• Eekhof was not "shocked" by Croiset's statements because he could not possi-bly recognize a fellow policeman from Croiset's confused "images." The quartermaster, who did not live in an apartment building was suspected for reasons other than Croiset's "vision."
  • Tenhaeff's claim that a protocol was "checked and signed" by Commander Eekhof was categorically denied by Eekhof, who said that he had never seen a protocol.
  • Croiset was brought to Adelaide in 1966, to help solve the mystery of the three missing Beaumont children. Prior to his arrival, he was supplied with a considerable amount of information regarding the disappearance — video film of the area, photographs and maps. He claimed while still in Holland, that he believed the children to be "under the earth in a cave", then on October 16th "lying dead under a cave-in of sand", and in Adelaide, said on November 9, the children were "buried in the grounds" of Minda House, North Brighton. Finally on November 11, he announced that the children were "buried 8 to 10 ft. under the concrete floor of a newly built warehouse" in Wilton Avenue, Paringa. Park.

    The warehouse walls were pulled down, the concrete floor dug up and the ground excavated to a depth of 2.2 metres. No clues were discovered and it's not known to this day what happened to the missing children.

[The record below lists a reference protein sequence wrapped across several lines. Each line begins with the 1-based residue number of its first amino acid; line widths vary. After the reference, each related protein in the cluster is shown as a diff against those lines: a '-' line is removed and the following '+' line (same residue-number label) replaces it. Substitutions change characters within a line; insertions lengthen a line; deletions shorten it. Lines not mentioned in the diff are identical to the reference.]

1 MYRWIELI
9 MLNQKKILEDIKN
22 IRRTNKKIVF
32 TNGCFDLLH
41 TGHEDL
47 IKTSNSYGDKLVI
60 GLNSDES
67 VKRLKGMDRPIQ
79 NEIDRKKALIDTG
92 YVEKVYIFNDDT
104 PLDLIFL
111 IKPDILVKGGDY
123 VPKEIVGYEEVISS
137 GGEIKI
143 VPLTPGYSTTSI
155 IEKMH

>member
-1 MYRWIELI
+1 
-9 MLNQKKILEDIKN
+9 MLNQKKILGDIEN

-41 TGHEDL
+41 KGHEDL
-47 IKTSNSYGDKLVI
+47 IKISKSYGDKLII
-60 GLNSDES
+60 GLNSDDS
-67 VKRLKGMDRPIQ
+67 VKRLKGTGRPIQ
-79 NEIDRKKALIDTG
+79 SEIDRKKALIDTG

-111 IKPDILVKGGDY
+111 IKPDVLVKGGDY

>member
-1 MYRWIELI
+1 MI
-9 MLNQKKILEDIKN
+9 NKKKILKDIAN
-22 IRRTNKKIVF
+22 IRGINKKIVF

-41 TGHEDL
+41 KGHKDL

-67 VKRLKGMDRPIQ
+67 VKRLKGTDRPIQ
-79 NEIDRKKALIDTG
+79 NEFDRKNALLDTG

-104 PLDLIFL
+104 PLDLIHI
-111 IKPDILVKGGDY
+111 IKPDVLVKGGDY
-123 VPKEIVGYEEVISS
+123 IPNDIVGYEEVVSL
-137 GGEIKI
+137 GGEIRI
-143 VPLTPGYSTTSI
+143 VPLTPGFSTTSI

It would seem despite Croiset being given an enormous amount of information both prior to coming to Australia and while he was here which would enable him to make an educated guess, he was no wiser than anyone else.

    Do psychics ever help to solve crimes? Many will only work with police if the police will work with them, this provides the psychic with information not available to the general public. They characteristically claim no background experience or training, they proffer a "resume of success" drawn from news-paper articles and testimonials from law enforcement officers and relatives of victims.

    Psychics appear both credible and neutral and cannot be evaluated on their alleged skill. Consequently officers investigate their past successes. Two favourite techniques of the psychic crime solvers are "shotgunning" in which the psychic provides a steady stream of information keying into police reactions, groping along to provide what the police see as useful information, and "post-facto prophecy", in which the psychic "interprets" a vague prophecy after the fact to make it seem that the fact was a prediction.